O’FALLON, MO (KTVI) - A St. Charles County mom feels her special needs daughter was discriminated against on school picture day. Now, she’s hoping school photographers will become more aware, and better equipped to capture the essence of all children.
Meet Abby Lubiewski. The bubbly 3 and a half-year old loves her family, her pretzels, and sparkly jeans. She only sees them, thanks to her thick glasses. Abby was born with cataracts, due to a rare genetic syndrome, called Hallerman-Streiff.
“Without her glasses, she only perceives light and dark. So she has no vision at all without her glasses,” explains her mother, Amanda Lubiewski.
That’s why Amanda was disturbed when she saw Abby’s school pictures on Friday: no glasses, and a strained, uncomfortable smile. She says, “I knew then that she couldn’t see, and I couldn’t quite comprehend what would be going through someone’s mind to ask her to take those off.”
Even Abby noticed a problem with the picture. Looking at the photo, she says, “What happened to my glasses?”
The picture also bothered Amanda because it’s the official photo authorities would use if her toddler ever went missing. She explains, “This is very unsafe for her, because her picture doesn’t look like her without her glasses.”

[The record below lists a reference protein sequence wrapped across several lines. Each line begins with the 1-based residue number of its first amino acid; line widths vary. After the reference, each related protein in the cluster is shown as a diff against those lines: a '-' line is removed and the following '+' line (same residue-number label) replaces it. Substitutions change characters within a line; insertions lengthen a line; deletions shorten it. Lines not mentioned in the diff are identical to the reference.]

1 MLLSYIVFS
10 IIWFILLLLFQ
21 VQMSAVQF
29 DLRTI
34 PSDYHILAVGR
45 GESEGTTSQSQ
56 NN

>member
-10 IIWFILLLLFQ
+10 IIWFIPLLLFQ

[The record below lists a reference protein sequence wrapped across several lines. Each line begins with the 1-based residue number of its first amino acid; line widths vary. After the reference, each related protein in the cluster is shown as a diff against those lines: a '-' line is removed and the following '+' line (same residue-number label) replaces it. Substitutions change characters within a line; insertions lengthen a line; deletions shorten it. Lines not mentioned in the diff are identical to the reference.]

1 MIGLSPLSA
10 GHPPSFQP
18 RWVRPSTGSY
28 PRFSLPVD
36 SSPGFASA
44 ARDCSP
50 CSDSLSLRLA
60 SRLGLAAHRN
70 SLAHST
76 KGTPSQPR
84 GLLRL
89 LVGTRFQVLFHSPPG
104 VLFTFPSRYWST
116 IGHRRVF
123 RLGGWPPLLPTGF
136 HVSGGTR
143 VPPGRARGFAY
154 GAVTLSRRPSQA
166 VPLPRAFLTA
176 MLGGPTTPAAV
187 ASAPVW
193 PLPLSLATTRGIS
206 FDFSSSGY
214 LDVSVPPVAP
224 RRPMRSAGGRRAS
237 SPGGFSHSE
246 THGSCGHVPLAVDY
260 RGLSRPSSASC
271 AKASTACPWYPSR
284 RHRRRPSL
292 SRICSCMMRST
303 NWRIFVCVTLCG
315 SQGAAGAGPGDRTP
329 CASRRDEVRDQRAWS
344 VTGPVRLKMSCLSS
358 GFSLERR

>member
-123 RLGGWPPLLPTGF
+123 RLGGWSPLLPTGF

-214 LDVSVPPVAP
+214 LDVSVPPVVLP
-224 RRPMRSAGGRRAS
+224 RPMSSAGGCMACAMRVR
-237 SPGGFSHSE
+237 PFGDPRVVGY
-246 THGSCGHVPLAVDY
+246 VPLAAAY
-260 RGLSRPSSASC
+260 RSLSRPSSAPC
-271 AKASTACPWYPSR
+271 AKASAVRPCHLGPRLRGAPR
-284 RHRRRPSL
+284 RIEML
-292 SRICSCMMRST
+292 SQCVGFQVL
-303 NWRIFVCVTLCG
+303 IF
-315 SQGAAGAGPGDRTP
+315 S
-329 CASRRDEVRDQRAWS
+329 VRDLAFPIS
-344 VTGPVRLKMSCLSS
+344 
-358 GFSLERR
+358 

Amanda quickly found out Abby’s classmates were allowed to wear their glasses in the school pictures. That’s when she reached out to LifeTouch School Photography on Facebook. She explains, “Telling them how unhappy we were, and how disrespectful we thought it was that she was treated differently than other children in the school.”
The photographer did take two pictures with Abby’s glasses on, but she was looking away. Her mom says other photographers have worked around the glare these thick glasses sometimes cause.
The company apologized to Amanda, stating, “We should have never had your daughter remove her glasses for the photo…We do not tolerate discrimination of any kind on our team.” They also offered to re-take Abby’s picture at no cost. That’s scheduled for next Monday.
For all the other kids with special needs, Amanda feels school photographers should be better trained to respect children’s differences and disabilities, and to capture their personalities regardless. She adds, “It’s not just about getting a cute picture of her. It’s how she was treated, and how it seems like she was treated differently because there was a part of her that was difficult to photograph.”